Robin Wright and Thomas Ricks offer a must-read examining the "four factors" that "forced" this latest "overhaul" of Iraq policy: the security risk, the "failure of the Iraqi Governing Council to act, the Dec. 15 U.N. deadline for an Iraqi plan of action and the U.S. elections just a year away." Notes the duo, "for an administration loath to concede it has made mistakes, redirecting U.S. policy is an open admission that the situation has reached a crisis point." LINK
We urge you to read the Hagel quotes here, too.
The International Crisis Group latest report on "Iraq' Constitutional Challenge" reads thusly: "In an atmosphere of heightened violence and instability, Iraq urgently requires a new political formula. The U.S. Administration, increasingly alarmed at the turn of events, is considering a range of options. This will be its second chance to get it right; there may not be a third." LINK
Lots of warnings from today's editorial pages: Andrew Rosenthal warns the president in a New York Times editorial to head this Vietnam lesson: "You cannot hide casualties. Indeed, trying to do so probably does more to undermine public confidence than any display of a flag-draped coffin." LINK
The Washington Post 's ed board praises the administration's recent "pragmatic response" to the reality of Iraq before writing that "timetables are being accelerated to the point that it's fair to ask whether underlying goals are being compromised." LINK
The Wall Street Journal pish-poshes those other ed boards, writing the U.S. is now following the Pentagon plan it should have implemented much earlier: "A provisional government defended by a large Iraqi security force in addition to U.S. troops. The State Department attempt to re-create the Philadelphia of 1787 in Baghdad, and to provide a perfectly level playing field between exiles and indigenous Iraqis, has proven to be a costly failure."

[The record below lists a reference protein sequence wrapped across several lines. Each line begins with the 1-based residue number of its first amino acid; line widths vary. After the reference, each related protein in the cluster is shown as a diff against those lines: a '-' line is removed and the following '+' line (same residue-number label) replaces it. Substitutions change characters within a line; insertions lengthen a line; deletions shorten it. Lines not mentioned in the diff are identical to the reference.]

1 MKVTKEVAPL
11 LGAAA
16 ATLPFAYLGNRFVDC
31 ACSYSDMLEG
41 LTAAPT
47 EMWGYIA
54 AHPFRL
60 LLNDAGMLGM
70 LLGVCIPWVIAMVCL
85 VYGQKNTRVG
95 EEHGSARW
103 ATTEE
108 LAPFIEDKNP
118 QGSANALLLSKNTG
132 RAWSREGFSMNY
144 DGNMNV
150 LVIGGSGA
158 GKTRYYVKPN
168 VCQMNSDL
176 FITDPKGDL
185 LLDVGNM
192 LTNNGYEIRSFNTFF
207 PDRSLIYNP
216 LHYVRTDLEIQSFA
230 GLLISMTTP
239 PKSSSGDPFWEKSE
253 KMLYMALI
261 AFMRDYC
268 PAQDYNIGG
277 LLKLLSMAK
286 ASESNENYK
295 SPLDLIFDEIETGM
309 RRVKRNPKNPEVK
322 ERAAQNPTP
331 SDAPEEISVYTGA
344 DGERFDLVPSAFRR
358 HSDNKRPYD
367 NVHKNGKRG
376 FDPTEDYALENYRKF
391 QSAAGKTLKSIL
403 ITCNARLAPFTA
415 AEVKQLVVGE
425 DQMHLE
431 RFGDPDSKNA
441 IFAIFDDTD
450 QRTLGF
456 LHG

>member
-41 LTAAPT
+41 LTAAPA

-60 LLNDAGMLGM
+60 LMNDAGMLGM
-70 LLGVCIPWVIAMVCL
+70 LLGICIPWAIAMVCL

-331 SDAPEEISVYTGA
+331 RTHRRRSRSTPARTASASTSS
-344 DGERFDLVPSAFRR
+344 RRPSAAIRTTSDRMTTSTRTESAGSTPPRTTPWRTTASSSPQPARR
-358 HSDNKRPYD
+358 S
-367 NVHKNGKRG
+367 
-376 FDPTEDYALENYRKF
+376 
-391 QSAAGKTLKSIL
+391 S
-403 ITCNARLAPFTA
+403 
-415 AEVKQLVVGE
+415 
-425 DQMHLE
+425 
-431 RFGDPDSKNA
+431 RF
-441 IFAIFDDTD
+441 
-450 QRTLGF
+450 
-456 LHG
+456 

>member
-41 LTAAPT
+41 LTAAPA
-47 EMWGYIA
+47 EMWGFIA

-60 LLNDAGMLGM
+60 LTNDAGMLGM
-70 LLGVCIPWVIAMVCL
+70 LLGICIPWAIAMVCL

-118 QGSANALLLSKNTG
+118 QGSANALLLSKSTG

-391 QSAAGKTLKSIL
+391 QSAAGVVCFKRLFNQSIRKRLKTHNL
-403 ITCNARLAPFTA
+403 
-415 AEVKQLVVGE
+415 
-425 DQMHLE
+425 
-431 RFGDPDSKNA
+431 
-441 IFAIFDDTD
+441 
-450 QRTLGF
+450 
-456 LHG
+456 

Meanwhile, over on the intel beat … The New York Times follows the Washington Post in Noting Democratic criticism of the September 11 Commission's document deal with the White House, which allows the White House to "edit the documents before they were released to the commission's representatives." LINK
The Wall Street Journal picks up on an AP report that "relatives of people who perished" in the September 11 attacks are echoing the Democratic criticism that the commission "accepted too many conditions in striking a deal with the White House over access to secret intelligence documents."
More "partisan sniping" on the Senate Intel Committee as committee Dems send a letter to Chairman Pat Roberts responding to his response to their leaked memo. Work that isn't getting done during the committee members' stay on the Aisle of Rancor includes "negotiations with the House over next year's intelligence budget and oversight of developments in trouble spots like Iran and North Korea." LINK
House of Labor:
In our effort to bring you next week's story's this Friday morning, ABC's Gayle Tzemach reports:
The House of Labor's Civil War enters a new battleground next week as two unions who have yet to don a uniform near decisions on whether and how they will step into the nomination fray.